Harold Camping gave so many details about the end of the world, he was a veritable windbag about it.
But in movies, the Apocalypse and explanation have been drifting apart for years. Why did the world end? It just did, OK?
And hey, if an unexplained Armageddon is good enough for The Road, it's good enough for a $1.98 Canadian indie like The Collapsed, right?
Except that, when budgetary constraints leave you without bells and whistles, it behooves you to bring something else to the table, like say Cormac McCarthy's ruminations on life, or Sam Raimi's sense of humour, back when he was making Evil Dead movies for a buck.
You can't blame the budget for the prosaic script in The Collapsed, in which four family members, dad (John Fantasia), mom (Lise Moule), teenage son (Steve Vieira) and daughter (Anna Ross) make their way out of a burning city (where people are inexplicably and conveniently lying dead next to their conveniently gassed-up cars) into the no-less-deadly woods somewhere in Ontario cottage country, in hopeful pursuit of their other son.
A few flame-engulfed city windows later (there goes the budget), and we're left with a family making smalltalk on the run, mostly saying things like, "Let's go!" and "We've got to keep moving!" All we know about the aftermath of the Big Event is that there are guys in gasmasks carrying automatic weapons and siphoning gas out of cars. And it seems as if there's some asthmatic heavy-breathing entity following them in the woods.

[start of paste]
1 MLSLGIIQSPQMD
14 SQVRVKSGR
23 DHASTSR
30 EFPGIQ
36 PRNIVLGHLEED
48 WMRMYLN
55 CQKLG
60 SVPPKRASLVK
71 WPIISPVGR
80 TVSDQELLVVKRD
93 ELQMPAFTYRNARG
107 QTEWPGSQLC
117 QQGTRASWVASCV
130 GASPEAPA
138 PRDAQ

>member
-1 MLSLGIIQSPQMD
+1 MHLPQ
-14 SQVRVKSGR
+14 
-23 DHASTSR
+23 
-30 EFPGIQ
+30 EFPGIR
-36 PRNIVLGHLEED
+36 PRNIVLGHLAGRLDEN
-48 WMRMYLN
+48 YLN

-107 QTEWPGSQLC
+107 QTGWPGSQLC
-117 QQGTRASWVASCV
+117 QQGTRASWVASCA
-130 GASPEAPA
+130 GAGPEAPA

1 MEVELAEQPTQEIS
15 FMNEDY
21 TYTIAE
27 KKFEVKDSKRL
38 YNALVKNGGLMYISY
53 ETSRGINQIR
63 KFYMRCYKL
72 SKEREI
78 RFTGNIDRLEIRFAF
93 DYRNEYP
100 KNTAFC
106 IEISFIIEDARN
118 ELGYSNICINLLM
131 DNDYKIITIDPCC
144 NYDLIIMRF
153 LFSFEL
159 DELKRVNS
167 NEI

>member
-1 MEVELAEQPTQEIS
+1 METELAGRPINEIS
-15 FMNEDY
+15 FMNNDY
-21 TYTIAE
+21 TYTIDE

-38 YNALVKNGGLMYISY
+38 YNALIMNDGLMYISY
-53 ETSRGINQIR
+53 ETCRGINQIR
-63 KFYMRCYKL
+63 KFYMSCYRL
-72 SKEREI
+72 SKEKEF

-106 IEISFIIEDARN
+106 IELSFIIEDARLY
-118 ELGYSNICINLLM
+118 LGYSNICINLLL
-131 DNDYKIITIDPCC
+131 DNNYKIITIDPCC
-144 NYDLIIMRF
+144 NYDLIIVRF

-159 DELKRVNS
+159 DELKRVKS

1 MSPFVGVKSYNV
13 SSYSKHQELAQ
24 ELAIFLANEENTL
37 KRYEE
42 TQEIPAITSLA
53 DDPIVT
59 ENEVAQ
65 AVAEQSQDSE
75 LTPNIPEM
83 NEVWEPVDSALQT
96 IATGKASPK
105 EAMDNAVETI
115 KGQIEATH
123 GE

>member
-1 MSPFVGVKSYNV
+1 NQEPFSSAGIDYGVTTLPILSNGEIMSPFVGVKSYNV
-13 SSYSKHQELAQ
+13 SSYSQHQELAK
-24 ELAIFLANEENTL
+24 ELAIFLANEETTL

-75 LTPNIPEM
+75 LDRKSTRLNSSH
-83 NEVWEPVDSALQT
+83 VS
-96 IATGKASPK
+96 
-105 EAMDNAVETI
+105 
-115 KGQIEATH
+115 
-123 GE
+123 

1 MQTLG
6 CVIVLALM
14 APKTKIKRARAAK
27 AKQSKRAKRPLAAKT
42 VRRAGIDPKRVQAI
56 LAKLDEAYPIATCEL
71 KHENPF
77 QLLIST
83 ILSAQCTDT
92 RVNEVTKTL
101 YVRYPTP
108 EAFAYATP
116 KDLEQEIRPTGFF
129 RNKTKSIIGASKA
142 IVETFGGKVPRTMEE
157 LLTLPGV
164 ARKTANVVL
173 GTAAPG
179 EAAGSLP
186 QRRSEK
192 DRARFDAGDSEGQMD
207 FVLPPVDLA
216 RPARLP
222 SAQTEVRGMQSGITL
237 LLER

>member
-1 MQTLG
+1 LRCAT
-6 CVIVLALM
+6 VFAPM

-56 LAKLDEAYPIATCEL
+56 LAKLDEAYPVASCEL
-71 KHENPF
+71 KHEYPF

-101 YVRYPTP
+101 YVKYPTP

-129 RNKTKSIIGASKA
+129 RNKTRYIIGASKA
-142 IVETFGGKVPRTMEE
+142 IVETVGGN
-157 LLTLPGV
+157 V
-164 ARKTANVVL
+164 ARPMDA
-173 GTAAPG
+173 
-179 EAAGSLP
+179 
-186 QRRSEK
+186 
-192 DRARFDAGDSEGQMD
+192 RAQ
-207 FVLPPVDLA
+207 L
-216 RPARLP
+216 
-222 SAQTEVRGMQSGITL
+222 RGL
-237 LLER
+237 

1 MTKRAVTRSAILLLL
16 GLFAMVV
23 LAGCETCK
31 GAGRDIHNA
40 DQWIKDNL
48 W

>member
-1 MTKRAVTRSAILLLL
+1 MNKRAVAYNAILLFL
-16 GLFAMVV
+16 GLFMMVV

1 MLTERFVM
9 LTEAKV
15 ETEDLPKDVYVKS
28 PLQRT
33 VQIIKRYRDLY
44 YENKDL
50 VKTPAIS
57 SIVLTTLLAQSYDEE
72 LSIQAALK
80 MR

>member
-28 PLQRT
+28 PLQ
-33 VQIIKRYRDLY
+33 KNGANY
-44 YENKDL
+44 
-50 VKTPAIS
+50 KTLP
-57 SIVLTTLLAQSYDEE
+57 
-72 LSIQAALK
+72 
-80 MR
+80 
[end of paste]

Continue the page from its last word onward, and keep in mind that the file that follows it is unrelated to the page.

So with not much in the way of payoff (except, as I say, a tiny amount of pyro and some exploding fake-blood gel packs in the last act), nothing profound to say and no symbolism or metaphors to appreciate (if I'm missing something deep, please tell me), we're left with the indie film fan's last resort -- unintended humour.
Again, you can't blame a low budget for a plot that has family members risking going off by themselves for the most ridiculous of reasons (You have to go down to the river to shave your legs NOW? REALLY?). And the volume level and emotional intensity of the acting virtually never rises above the flatness of a double-dose of Xanax, no matter who gets picked off or how deep and profound the loss.
There is, unfortunately, not enough repeated ludicrousness in The Collapsed to make for a decent drinking game. On the other hand, there is the performance of my new favourite B actor, John Fantasia (I mean, just the name alone!).
I don't know if it's an affectation, or that they're both New Yorkers, but Fantasia is a spot-on soundalike for Christopher Walken. And any time you get bored watching this family tromp their way through the woods toward a "twist" ending M. Night Shyamalan wouldn't consider in even his hackiest moment, you can just close your eyes and pretend Walken is starring in this. Seriously, try it. It's fun.
At that point, all the movie needs is more cowbell.